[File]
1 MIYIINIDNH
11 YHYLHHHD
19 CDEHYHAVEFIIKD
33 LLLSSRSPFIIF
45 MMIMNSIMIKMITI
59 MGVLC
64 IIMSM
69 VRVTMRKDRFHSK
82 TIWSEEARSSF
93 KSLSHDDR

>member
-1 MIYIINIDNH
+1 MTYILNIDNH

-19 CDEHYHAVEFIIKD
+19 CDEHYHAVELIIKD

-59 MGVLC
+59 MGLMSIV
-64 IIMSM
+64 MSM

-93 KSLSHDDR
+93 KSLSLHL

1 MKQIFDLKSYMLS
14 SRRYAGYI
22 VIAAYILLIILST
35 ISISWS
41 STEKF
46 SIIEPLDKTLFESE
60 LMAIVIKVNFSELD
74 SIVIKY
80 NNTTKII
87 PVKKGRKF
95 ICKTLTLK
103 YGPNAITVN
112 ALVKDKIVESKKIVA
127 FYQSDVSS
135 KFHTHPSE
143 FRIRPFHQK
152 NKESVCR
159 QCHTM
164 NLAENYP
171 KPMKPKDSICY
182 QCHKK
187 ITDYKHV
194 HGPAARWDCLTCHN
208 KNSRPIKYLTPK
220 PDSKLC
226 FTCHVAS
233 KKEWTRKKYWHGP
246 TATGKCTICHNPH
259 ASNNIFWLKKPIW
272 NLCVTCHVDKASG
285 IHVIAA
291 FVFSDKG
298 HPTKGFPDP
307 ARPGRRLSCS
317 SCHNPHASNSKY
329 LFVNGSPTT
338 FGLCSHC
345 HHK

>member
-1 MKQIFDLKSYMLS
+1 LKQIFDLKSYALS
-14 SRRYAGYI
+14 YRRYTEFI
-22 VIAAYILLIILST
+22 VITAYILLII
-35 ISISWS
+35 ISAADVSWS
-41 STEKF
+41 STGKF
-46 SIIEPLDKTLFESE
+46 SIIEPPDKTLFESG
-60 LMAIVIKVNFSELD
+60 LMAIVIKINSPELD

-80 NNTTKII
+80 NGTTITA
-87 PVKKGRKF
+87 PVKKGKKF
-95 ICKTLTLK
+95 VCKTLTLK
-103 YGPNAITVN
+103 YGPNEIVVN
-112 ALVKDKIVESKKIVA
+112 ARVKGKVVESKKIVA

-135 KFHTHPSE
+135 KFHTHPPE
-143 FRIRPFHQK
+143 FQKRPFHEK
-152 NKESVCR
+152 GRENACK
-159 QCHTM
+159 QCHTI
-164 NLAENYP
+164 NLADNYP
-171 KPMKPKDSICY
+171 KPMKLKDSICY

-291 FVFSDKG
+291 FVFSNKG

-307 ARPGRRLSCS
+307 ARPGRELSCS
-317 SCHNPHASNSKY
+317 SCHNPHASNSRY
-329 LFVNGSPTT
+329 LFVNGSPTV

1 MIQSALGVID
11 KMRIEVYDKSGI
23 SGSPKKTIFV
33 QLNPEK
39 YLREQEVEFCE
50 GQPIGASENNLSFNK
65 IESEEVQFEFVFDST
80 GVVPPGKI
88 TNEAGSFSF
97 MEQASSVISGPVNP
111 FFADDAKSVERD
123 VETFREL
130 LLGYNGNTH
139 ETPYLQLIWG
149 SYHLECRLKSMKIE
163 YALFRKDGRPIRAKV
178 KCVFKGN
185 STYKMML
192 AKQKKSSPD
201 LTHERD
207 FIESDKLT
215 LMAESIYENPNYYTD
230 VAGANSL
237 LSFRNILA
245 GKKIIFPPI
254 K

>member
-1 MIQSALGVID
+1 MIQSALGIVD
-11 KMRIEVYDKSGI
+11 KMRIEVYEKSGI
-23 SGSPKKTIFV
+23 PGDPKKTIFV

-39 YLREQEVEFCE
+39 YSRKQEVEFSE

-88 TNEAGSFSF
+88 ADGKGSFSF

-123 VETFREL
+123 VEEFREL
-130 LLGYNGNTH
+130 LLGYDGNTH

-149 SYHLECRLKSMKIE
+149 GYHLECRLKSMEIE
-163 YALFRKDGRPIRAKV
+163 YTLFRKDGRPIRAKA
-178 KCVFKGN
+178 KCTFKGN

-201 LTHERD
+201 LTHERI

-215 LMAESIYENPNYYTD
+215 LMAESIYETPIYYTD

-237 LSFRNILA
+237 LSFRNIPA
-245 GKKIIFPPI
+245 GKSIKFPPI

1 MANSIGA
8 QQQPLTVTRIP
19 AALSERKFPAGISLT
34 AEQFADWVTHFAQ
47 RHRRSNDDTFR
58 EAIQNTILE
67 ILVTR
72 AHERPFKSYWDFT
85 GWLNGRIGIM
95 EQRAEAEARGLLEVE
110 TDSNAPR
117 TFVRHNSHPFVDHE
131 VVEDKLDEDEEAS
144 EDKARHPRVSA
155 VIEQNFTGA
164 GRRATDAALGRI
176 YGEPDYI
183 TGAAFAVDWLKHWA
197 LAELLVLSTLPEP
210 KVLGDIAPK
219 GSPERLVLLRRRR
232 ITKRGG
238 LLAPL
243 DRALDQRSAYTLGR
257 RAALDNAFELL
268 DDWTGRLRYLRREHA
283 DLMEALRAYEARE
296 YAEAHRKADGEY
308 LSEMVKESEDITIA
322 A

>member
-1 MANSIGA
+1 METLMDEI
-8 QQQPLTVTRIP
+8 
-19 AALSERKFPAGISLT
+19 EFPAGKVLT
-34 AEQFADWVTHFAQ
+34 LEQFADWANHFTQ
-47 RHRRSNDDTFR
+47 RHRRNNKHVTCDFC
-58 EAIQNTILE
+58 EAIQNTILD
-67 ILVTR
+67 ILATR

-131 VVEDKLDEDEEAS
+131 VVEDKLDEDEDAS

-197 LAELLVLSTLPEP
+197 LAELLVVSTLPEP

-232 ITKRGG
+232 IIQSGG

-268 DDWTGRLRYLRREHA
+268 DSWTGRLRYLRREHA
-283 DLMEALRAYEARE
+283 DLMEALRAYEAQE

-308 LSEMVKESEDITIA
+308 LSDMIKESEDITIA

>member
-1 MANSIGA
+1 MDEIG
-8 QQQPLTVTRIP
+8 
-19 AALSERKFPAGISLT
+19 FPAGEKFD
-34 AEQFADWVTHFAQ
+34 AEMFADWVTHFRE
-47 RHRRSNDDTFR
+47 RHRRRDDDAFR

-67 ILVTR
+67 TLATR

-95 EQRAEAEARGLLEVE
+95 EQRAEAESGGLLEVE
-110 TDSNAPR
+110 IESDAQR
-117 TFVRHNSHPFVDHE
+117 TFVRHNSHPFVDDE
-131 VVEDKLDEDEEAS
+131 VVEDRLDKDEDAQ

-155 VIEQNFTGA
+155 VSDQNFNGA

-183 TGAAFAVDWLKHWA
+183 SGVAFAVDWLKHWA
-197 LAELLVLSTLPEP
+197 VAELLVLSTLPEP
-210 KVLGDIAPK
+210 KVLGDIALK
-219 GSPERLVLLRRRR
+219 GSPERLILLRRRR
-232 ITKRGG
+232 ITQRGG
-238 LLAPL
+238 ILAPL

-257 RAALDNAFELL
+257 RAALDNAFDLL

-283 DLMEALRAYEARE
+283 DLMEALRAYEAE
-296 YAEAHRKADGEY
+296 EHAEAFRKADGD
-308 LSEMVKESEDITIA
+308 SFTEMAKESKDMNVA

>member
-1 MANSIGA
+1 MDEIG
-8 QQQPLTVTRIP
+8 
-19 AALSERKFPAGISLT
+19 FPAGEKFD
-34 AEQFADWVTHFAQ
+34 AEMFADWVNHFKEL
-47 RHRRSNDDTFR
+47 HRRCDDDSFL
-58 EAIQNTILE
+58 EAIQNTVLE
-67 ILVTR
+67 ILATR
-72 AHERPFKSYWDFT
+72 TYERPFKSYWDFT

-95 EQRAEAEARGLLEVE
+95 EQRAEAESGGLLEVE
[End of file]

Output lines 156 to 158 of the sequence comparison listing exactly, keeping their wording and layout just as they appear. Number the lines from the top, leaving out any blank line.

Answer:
-237 LSFRNILA
+237 LSFRNIPA
-245 GKKIIFPPI